O'Driscoll's Podiatry provides clients all over Cork with dedicated chiropody treatments. Problems with the foot can be uncomfortable and even painful. We treat all kinds of common foot ailments. Our range of medical and cosmetic treatments are offered to patients within the confidential and ambient atmosphere of our welcoming Cork based clinic.
Call into our clinic or get in touch with O'Driscoll's Podiatry today to discuss the particulars of your foot based ailment.
Corns are an area of skin on the foot that has become hard due to constant pressure. The hard centre of a corn digs into skin layers and can become painful.
This type of corn typically forms on places where metatarsal heads collide with the ground.
Soft corns typically form in between the toes and are extremely common between the fourth and fifth toes. These corns are susceptible to infection when the skin between the toes opens or becomes macerated.
These corns are small and form on areas of high friction. As such, they normally form on the sole of a patient's foot.
Calluses are much larger than corns and their edges are less defined. They have a tendency to form on the bony areas on the underside of the foot.
Usually, a callus isn't painful but if left untreated they can become uncomfortable and can be unsightly.
Verrucas are a type of wart that usually develops on the sole of the foot. They are caused due to an infection by the human papilloma virus (HPV).
Although they aren’t considered particularly infections they can be spread through skin to skin contact and can be indirectly spread through contact with a contaminated surface. A person is more likely to be infected if their skin is wet or broken; which makes places like swimming pools particularly ripe environments for the spreading of verrucas.
The treatments we offer for verruca’s include:
Cryotherapy (freezing the skin cells)
For further information on our verruca treatments, get in contact with O'Driscoll's Podiatry.
The medical term for a bunion is hallux valgus. A bunion is a bony deformity that usually forms at the base of the big toe.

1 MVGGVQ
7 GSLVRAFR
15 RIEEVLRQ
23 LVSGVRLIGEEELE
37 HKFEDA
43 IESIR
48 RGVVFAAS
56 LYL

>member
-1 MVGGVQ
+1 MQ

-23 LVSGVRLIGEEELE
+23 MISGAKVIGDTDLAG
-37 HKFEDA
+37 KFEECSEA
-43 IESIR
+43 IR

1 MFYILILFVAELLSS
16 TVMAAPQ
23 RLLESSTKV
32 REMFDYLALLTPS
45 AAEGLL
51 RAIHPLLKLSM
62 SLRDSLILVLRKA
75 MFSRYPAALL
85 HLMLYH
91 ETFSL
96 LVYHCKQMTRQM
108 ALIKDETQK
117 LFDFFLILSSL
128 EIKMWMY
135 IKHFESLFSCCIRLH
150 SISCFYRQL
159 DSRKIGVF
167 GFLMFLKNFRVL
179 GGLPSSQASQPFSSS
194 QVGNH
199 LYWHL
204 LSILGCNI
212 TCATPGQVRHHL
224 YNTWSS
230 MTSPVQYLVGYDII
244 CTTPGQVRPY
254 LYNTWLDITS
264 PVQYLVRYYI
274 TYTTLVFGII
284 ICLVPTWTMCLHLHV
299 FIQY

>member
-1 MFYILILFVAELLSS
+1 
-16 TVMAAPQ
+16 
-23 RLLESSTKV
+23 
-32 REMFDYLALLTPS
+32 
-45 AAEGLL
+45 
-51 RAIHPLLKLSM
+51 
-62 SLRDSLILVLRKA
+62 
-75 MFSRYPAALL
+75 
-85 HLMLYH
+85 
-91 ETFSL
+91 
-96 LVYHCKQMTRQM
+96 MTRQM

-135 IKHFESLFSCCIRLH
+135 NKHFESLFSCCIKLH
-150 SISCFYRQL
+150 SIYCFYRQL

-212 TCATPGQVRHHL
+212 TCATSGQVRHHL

Other Symptoms can include:
A bony, swollen bump on the outside of the foot
Pain and swelling over the big toe joint that is exacerbated by the pressure of a shoe.
Callused, hard and red skin located at the overlap between the big toe and second toe.
Sore, sensitive skin over the bunion
A change in the overall shape of the foot.
Bunions should be checked by your GP who can recommend treatments.
Athlete's Foot is an extremely common fungal infection that normally affects the foot. The symptoms include an itchy, irritable rash in the spaces between the toes. The infected areas may be flaky, dry or scaly.
Athlete's Foot is caused by a group of fungi called dermatophytes. This fungus thrives in warm, dark and moist environments.
Although infectious, Athlete's Foot can usually be easily treated with over the counter medications available at most pharmacies.
Get in contact with O'Driscoll's Podiatry today, for more information on Athlete's Foot.
A fungal infection can partially or completely affect a nail. The infection can affect the nail plate, the underside of the nail or/and the root of the nail. The symptoms of a nail infection include a thickened nail, discolouring and nail distortion.
Infected nails can become dry and can begin to crumble.
Fungal nails can be treated with over the counter remedies but sometimes it may be a necessacary to visit a doctor or a dedicated Podiatrist.
If you feel as though you’ve developed a fungal infection, get in contact with O'Driscoll's Podiatry today.
An ingrown toe nail develops when a splinter breaks and through the skin of the nail. This can cause the patient to feel pain, pressure and cause the area to swell.
Ingrown toe nails mostly affect the big toe but smaller toes are in no way immune. All toes are susceptible to splinters causing ingrown toe nails. In cases where a bacterial infection develops, it is necessary to visit a G.P or a dedicated chiropodist.
For more information on our range of in-grown toe nail treatments, get in contact with O'Driscoll's Podiatry today.